If you read my food blog, you’ll know that I’ve also booked myself onto two cookery classes over the next month. They’re based at a cookery school/community store/bakery a few minutes’ walk from my flat, and I’m so excited about it. I’m not making any decisions yet, but in the back of my mind is the possibility that I might volunteer at the community store a little. Quite by chance while browsing their website I discovered that there’s a community market next week so I’ll be heading over to that. It should be a nice way to meet some new people, and by the look of things there will be lots of delicious food on sale!

My optimistic hope is that the community store will sell things like rice, pasta, lentils and other dry goods at an equivalent or cheaper price than the supermarket a half-hour’s walk away, and that the place I’ve scoped out as a possible source of freely-delivered fruit and vegetable boxes will be of good enough quality to be worth a slightly higher price. I intend to start making my own bread if possible, but it’s also nice to know that I can buy totally natural, no-preservatives, freshly-made bread nearby and the prices don’t look too bad.

As soon as I’m back I need to cycle out to the university administrative offices and hand in the paperwork for my Disclosure and Barring Services check – what used to be known as a CRB. I didn’t want to post it while I was away, because I had visions of my important documents being returned to my flat and trampled into oblivion as it lay uncollected on the doormat for a month, but now I’m concerned that if I don’t hurry up and sort it out, I won’t have clearance by the time I start my hospital placements.

Another minor problem that might turn out to be fairly major is that my driving licence is still in my mum’s address. I hadn’t even thought of that – I can’t get my head around the fact that I now have my own official address which will be accepted as a proper address by everyone. After four years of being constantly told “we can’t accept university accommodation addresses” and wanting to cry with frustration as my post was pointlessly sent to Shropshire and forwarded on, it’s hard to adjust. I did try to update my driving licence address last week but true to form, the government department website sent me round and round the houses before crashing and informing there was “an error”. Helpful.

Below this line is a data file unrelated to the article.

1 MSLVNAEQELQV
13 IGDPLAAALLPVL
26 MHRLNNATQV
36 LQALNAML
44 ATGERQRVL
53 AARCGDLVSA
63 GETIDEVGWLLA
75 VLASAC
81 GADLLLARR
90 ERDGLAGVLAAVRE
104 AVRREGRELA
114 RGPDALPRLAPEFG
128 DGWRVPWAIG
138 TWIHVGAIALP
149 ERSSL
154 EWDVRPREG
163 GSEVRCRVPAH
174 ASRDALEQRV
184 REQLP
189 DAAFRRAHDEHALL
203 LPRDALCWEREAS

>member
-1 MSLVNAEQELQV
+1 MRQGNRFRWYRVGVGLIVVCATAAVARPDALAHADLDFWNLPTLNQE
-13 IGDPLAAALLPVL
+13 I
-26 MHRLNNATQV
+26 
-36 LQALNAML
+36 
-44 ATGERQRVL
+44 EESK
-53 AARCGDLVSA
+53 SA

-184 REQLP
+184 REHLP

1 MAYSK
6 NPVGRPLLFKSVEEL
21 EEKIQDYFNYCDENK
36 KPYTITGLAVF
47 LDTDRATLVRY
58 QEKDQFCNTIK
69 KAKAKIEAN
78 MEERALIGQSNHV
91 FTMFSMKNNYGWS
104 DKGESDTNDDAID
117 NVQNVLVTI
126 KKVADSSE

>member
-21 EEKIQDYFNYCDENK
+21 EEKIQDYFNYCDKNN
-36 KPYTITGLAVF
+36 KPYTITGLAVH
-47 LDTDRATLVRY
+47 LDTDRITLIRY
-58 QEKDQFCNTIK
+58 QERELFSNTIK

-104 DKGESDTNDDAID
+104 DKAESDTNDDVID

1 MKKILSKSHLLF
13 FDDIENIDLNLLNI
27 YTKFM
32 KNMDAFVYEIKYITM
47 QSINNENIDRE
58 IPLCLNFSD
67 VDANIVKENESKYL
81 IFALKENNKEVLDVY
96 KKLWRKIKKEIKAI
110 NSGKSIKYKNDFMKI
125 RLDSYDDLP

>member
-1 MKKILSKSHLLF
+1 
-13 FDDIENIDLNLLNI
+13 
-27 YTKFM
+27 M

Anyway, aside from the bureaucratic issues involved in moving house, I am looking forward to my new life. There are so many parks, all of which seem to have regular community days and parties. I was disappointed to discover that the nearest park’s free community festival clashed with my summer job, but there’s a folk festival later in the summer which is not too far away, and various family fun days and farmers’ markets to attend. I shall put on my best tie-dye skirt and Doc Marten boots and go along to mingle with my new neighbours (and maybe buy some quinoa and weird root vegetables I can’t name).

Live Below the Line Challenge

I’m cross-posting today from my food blog because I want as many people as possible to see this post.

Now that National Vegetarian Week is over, I’m looking ahead to next month. Specifically, to the 23rd-27th June. During these five days I will be taking part in the Live Below the Line challenge, spending no more than £5 on food in total with a maximum budget of £1 per day.

It was quite hard choosing the right time to do the challenge. I heard about it in early May through A Girl Called Jack and was interested, but knew I needed to wait until after my exams. When I flicked through my diary, I was horrified to discover that after the end of my exams I didn’t have a single stretch of five days without a scheduled dinner, ball, garden party, wedding or other meal until after the end of June. The challenge officially ends on June 30th, but even if it didn’t my summer job requires me to eat in the dining hall with the summer school participants every day, so the earliest I could take part would be August. Eventually I worked out that if I took a packed breakfast with me to the wedding, for the morning after, I could fit it in between that and my graduation dinner.